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Who can say for sure who will be Glendale’s next mayor? Whoever he (or she, viz., Laura Friedman) may be, it’s too bad that current Mayor John Drayman, an avowed tennis aficionado himself, didn’t enhance his leadership legacy by at least casting one vote — his own — to save the Central Park tennis courts when he last had the chance (“Rec. center’s approval ends years of delays,” April 1).

None of the preelection council members displayed the backbone to stand up to Los Angeles County’s veritable blackmail — i.e., its threat to cancel a $700,000 competitive grant if the city didn’t hup to it and award a tennis courts-demolishing Adult Recreation Center contract by the end of the year.

Yet, according to a recent report by Sacramento columnist Dan Walters, “It’s unclear how much federal stimulus money California will receive, but the initial estimate is about $85 billion.” (Other estimates have it at about $50 billion; but either way, it’s clearly going to be quite a large hunk of money!)

Furthermore, all of a sudden, there’s $3.1 million budgeted for a Griffith Manor Park refurbishment; millions more surface for a pool at Pacific Park; and, last but not least, still millions more are allocated for a major Maple Park renovation.


So, being suddenly awash in all this actual and/or potential recreation money, why didn’t/doesn’t the City Council just tell the county that it’s decided to save the Central Park tennis courts after all — ergo they can just take their control-freak $700,000 “grant” cudgel and bludgeon someone else, somewhere else, with it, thank you?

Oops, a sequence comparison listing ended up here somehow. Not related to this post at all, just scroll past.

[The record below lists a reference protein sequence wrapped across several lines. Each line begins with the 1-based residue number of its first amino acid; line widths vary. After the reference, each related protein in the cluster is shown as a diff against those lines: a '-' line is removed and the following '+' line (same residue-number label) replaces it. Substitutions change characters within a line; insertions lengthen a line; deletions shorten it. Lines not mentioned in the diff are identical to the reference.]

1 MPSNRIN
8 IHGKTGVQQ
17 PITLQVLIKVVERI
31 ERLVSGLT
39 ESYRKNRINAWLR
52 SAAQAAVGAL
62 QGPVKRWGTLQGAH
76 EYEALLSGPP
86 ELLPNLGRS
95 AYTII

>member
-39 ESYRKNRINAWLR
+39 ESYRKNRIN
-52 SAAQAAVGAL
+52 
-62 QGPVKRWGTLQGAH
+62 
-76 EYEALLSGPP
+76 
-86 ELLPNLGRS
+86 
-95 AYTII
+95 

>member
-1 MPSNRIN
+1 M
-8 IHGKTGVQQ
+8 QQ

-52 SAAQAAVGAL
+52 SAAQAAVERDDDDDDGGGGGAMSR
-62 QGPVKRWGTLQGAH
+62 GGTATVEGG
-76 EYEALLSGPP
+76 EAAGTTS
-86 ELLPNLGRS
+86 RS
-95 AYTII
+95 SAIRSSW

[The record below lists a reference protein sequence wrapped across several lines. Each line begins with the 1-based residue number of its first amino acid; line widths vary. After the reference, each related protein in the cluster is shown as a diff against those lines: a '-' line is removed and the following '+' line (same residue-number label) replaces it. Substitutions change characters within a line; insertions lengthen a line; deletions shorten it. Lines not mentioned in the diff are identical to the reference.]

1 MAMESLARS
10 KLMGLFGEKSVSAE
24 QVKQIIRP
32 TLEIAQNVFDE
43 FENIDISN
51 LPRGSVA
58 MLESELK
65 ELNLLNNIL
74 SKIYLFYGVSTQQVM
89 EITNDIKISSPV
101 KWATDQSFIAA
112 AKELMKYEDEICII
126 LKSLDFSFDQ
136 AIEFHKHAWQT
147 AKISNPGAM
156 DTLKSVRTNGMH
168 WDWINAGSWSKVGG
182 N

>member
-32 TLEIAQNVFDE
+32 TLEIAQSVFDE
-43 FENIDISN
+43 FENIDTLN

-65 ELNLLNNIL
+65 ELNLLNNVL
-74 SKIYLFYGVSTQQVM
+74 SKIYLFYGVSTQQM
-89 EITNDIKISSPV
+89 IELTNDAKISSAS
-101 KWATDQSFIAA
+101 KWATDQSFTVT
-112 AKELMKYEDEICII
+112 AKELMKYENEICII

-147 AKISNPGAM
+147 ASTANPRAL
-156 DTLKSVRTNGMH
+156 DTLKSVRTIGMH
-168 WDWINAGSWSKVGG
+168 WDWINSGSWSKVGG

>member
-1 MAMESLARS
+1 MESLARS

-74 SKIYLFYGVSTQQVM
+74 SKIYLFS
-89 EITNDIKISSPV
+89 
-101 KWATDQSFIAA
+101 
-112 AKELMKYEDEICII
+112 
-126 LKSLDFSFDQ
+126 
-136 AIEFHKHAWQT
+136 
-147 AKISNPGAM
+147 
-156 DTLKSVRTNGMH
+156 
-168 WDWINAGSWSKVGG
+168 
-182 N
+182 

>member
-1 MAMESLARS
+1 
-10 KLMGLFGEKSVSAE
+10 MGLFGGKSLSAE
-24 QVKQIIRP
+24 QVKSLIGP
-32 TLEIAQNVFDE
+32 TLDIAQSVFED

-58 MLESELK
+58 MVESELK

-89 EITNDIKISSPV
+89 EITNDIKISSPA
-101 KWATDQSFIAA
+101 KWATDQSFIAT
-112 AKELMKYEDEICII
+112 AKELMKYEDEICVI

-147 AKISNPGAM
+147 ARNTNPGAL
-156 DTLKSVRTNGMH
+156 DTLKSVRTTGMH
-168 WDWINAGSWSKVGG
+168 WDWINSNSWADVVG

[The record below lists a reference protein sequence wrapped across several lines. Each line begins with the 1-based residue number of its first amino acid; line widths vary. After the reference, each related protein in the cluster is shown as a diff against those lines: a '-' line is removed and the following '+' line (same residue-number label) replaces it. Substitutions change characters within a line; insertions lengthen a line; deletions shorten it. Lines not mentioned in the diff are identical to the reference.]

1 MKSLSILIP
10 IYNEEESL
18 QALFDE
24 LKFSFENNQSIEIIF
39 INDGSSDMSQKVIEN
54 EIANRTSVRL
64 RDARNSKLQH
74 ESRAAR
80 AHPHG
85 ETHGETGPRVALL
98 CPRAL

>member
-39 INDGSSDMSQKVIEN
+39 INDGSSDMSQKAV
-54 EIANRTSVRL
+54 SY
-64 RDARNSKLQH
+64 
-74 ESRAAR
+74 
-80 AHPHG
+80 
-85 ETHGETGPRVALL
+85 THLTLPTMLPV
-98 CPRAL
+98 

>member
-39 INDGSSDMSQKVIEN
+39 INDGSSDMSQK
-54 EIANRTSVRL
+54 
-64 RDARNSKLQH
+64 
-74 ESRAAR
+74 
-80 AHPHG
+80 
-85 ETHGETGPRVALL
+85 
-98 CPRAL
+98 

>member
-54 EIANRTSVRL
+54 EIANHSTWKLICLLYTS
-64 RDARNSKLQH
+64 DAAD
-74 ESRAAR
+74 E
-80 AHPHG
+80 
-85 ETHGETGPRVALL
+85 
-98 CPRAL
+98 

To facilitate being able to legally do this — post-Adult Recreation Center construction contract award date — I would quote a seemingly relevant part of the contract. To wit: “Period of irrevocability. Bidder agrees that this Bid shall remain open and shall not be withdrawn for a period of not less than sixty (60) calendar days from the date of award of Contract, or until rejected by the City, whichever period is shorter.”

During this time period, perhaps the contractor awardee, George C. Hopkins Construction Co., could take a look at previous designs for a better located, tennis courts-preserving Adult Recreation Center, i.e., ones that were drawn up but shortsightedly rejected, by the City Council in 2005, and see what kind of construction cost, as well as time to completion, estimate they can come up with for one of them instead.

And who knows, one or more might be considerably cheaper in today’s economic milieu than what its cost was projected to be back in 2005.


 HARVEY PEARSON is a Los Feliz resident.